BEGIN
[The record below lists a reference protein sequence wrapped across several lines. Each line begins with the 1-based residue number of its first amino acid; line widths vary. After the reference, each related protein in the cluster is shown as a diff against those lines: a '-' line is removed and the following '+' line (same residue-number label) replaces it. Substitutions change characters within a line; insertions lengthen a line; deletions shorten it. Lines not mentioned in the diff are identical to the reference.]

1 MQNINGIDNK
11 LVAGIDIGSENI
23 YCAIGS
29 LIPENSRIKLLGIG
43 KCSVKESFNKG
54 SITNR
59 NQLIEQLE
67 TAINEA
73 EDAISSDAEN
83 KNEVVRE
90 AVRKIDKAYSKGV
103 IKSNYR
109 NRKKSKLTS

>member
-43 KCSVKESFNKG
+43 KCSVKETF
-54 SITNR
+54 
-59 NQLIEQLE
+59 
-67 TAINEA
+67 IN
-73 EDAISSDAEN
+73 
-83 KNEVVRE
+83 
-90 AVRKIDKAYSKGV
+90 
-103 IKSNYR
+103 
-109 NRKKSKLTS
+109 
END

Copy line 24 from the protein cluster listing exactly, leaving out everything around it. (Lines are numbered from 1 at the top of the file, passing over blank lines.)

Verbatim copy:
-73 EDAISSDAEN